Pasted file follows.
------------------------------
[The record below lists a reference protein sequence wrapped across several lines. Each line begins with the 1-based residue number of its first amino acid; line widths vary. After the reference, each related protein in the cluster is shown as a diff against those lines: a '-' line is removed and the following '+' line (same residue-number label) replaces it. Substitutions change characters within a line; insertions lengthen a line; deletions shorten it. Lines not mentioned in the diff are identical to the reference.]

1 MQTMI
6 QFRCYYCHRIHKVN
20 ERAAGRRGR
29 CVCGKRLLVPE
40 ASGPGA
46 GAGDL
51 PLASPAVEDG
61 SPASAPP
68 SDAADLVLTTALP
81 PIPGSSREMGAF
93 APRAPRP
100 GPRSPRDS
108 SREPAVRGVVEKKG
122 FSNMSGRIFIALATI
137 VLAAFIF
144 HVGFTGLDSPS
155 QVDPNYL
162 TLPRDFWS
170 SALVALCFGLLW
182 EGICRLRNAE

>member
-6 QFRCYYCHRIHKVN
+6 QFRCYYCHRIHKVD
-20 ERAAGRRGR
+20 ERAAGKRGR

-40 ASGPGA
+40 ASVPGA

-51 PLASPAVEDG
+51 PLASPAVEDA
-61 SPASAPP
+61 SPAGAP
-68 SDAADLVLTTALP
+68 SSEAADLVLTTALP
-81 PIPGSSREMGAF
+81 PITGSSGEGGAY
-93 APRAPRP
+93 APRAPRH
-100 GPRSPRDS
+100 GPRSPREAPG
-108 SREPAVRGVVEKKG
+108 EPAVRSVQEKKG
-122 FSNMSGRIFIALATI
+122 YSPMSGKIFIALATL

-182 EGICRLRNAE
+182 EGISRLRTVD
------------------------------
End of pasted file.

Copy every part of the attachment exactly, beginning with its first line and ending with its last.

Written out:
[The record below lists a reference protein sequence wrapped across several lines. Each line begins with the 1-based residue number of its first amino acid; line widths vary. After the reference, each related protein in the cluster is shown as a diff against those lines: a '-' line is removed and the following '+' line (same residue-number label) replaces it. Substitutions change characters within a line; insertions lengthen a line; deletions shorten it. Lines not mentioned in the diff are identical to the reference.]

1 MQTMI
6 QFRCYYCHRIHKVN
20 ERAAGRRGR
29 CVCGKRLLVPE
40 ASGPGA
46 GAGDL
51 PLASPAVEDG
61 SPASAPP
68 SDAADLVLTTALP
81 PIPGSSREMGAF
93 APRAPRP
100 GPRSPRDS
108 SREPAVRGVVEKKG
122 FSNMSGRIFIALATI
137 VLAAFIF
144 HVGFTGLDSPS
155 QVDPNYL
162 TLPRDFWS
170 SALVALCFGLLW
182 EGICRLRNAE

>member
-6 QFRCYYCHRIHKVN
+6 QFRCYYCHRIHKVD
-20 ERAAGRRGR
+20 ERAAGKRGR

-40 ASGPGA
+40 ASVPGA

-51 PLASPAVEDG
+51 PLASPAVEDA
-61 SPASAPP
+61 SPAGAP
-68 SDAADLVLTTALP
+68 SSEAADLVLTTALP
-81 PIPGSSREMGAF
+81 PITGSSGEGGAY
-93 APRAPRP
+93 APRAPRH
-100 GPRSPRDS
+100 GPRSPREAPG
-108 SREPAVRGVVEKKG
+108 EPAVRSVQEKKG
-122 FSNMSGRIFIALATI
+122 YSPMSGKIFIALATL

-182 EGICRLRNAE
+182 EGISRLRTVD